by Alana Wase |
By Alana WasePollution from coal-fired power plants contributes to four of the five leading causes of death in the United States and adds nearly $62 billion per year to health-care costs. But the dangers of coal-fired power plants dont end there: They are the single largest contributor to global warming, responsible for 39 percent of our total greenhouse gas emissions.
Moving Maryland Beyond Coal
By Alana Wase—Pollution from coal-fired power plants contributes to four of the five leading causes of death in the United States and adds nearly $62 billion per year to health-care costs. But the dangers of coal-fired power plants don’t end there: They are the single largest contributor to global warming, responsible for 39 percent of our total greenhouse gas emissions.
In response to the threats that dirty energy poses to our health and our environment, the national Sierra Club launched an extensive Beyond Coal campaign in 2009 to stop the building of any new coal plants—a campaign that was a tremendous success. In that year, not a single new coal plant broke ground. The success continues into 2011 as Sierra Club chapters across the country have helped to halt the construction of 154 coal plants.
In Maryland, no new coal plants were on the drawing boards, but in the past year we did battle with the PATH “coal-by-wire” transmission line. After an intense fight, I’m happy to report that we did our part and defeated this multibillion-dollar-investment in coal dependence. You can read more about it at http://maryland.sierraclub.org/action/p0204.asp.
The Next Challenge
With these incredible successes under our belts, we are now turning to the next phase. Our goal is to retire existing coal plants, which are well past their prime. To put their ages into perspective, 40 percent of our state’s power plants were built before Ronald Reagan took office (in 1981) and 22 percent were built before John F. Kennedy took office (in 1961).
Following is a chart from Maryland Power Plants and the Environment: A Review of the Impacts of Power Plants and Transmission Lines on Maryland’s Natural Resources (CEIR-15). In this chart, entitled “Aging of Maryland’s Generating Capacity,” produced by the Maryland Power Plant and Research Program, generation capacity or nameplate capacity refers to the maximum amount of electricity that can be produced from a power plant when operating at full capacity. From the graph we see that roughly 65 percent of Maryland’s generating capacity, or potential to create electricity, comes from power plants that are 30 years old or more.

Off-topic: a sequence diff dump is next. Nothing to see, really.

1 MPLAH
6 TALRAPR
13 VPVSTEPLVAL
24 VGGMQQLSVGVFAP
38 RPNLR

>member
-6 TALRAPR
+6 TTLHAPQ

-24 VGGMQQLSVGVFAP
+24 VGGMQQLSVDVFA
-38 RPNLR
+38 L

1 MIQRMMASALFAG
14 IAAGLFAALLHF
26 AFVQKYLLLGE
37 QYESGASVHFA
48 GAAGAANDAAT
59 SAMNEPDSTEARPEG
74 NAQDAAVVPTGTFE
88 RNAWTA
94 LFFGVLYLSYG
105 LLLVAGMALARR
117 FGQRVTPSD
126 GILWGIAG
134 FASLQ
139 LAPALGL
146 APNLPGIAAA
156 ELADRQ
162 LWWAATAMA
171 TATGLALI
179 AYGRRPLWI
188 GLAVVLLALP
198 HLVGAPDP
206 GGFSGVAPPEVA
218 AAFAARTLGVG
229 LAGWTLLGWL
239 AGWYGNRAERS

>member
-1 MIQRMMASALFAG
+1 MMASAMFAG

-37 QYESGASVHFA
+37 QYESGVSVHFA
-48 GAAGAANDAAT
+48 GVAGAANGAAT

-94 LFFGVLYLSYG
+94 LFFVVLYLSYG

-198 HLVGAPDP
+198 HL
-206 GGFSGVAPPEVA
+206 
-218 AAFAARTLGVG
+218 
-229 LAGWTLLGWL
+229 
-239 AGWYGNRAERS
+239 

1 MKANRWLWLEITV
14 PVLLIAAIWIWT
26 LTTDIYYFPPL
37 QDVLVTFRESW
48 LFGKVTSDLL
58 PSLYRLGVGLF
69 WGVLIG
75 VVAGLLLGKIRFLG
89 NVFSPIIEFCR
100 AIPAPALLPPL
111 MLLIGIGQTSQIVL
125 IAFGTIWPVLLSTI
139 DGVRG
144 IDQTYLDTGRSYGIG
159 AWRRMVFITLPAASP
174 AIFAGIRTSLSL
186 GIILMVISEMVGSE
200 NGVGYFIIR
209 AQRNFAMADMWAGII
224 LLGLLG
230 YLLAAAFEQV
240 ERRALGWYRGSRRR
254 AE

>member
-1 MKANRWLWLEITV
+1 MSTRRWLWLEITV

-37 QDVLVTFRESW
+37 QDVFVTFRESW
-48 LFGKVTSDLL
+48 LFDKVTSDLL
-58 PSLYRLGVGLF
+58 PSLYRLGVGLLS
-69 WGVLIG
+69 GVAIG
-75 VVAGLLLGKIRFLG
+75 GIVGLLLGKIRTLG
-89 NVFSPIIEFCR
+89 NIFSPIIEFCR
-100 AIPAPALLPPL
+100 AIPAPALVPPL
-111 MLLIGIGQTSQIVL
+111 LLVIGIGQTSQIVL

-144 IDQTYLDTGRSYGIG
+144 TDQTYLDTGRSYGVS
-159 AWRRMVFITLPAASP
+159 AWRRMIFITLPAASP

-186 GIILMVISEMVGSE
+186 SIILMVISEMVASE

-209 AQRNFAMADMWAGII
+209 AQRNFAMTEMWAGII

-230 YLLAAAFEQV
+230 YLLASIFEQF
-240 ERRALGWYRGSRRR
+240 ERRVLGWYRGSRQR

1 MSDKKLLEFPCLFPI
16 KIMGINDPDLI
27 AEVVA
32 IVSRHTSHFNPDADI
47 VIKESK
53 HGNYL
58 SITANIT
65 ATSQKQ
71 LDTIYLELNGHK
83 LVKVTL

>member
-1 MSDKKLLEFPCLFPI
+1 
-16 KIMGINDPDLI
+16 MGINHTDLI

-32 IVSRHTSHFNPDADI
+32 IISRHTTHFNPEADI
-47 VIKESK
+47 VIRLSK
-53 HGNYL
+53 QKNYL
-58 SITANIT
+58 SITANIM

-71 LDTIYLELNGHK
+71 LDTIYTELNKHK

The rapid evolution, and seemingly effortless improvement, of our computers, phones, and internet technology makes us wonder why our energy sectors haven’t kept pace. The short answer is simple. Those who have become wealthy from our current energy structure would like to continue dominating the market, even if it means holding our nation back from achieving energy independence and renewable, non-polluting electricity.
Indeed, according to the Maryland State Ethics Commission, of the top 10 companies that spent the most funds lobbying in Maryland in 2010, three of them were electric utilities. This also mirrors lobbying at the federal level, as the electric utilities outspend every other special-interest industry, except the health-care industry.1
Needless to say, we’re taking on some very large special-interest groups, and we need your help.
Turning the Corner
This is a turning point in our energy work in Maryland. For the first time we are not only working to advance offshore wind, solar energy, and energy efficiency, but we are equally working to remove some of the state’s oldest and dirtiest coal plants from the electric grid. Strategically, during the next phase of our Beyond Coal work in Maryland, we will target three plants for retirement—the H.P. Crane, Herbert Wagner, and R. Paul Smith plants. (See Laura Buzek’s article on the three plants on page 6).
Our vision is clear. We want a healthier, fairer, and cleaner energy structure, one which is not clouded by smog, soot, mercury, and asthma. We can do better, and we’ve proven it in recent years.
Because of a state-mandated law to improve energy efficiency, we now have reduced our peak demand by 600MW, and this is only in the first two years of implementing programs that will continue through 2015.2 Additionally, renewable energy has grown to now make up 5.5 percent of the state’s electricity—just a few years ago this number was hovering around one percent.3
Our opponents will suggest we want the lights to go out, but this is false. We’re simply requesting that deadlines be set to phase-out our oldest and dirtiest coal plants responsibly, just as we’ve set deadlines to continue increases in energy efficiency, conservation and deployment of renewable energy.
We’ve dedicated most of this issue of Chesapeake to this campaign. We hope you’ll be inspired with our success to date. Keeping 150 new coal plants from being built is just the beginning. With over 500 coal plants in the nation and coal being responsible for nearly 50 percent of the electricity we produce it is a tall order, but we must start somewhere.
Join us in moving Maryland Beyond Coal. Sign our petition asking Governor O’Malley to phase out these three coal plants by going to our website at www.maryland.sierraclub.org. For more details or to get involved with the energy team that’s making this happen, email Laura Buzek at energy.intern
Alana Wase is a law student at the University of Maryland. At the time of this writing, she was the Conservation Coordinator for the Maryland Chapter.
1 Center for Responsive Politics: Washington Lobbying Grew to $3.2 Billion Last Year, Despite Economy, (http://www.projectcensored.org/top-stories/articles/6-lobbyists-buy-congress/)
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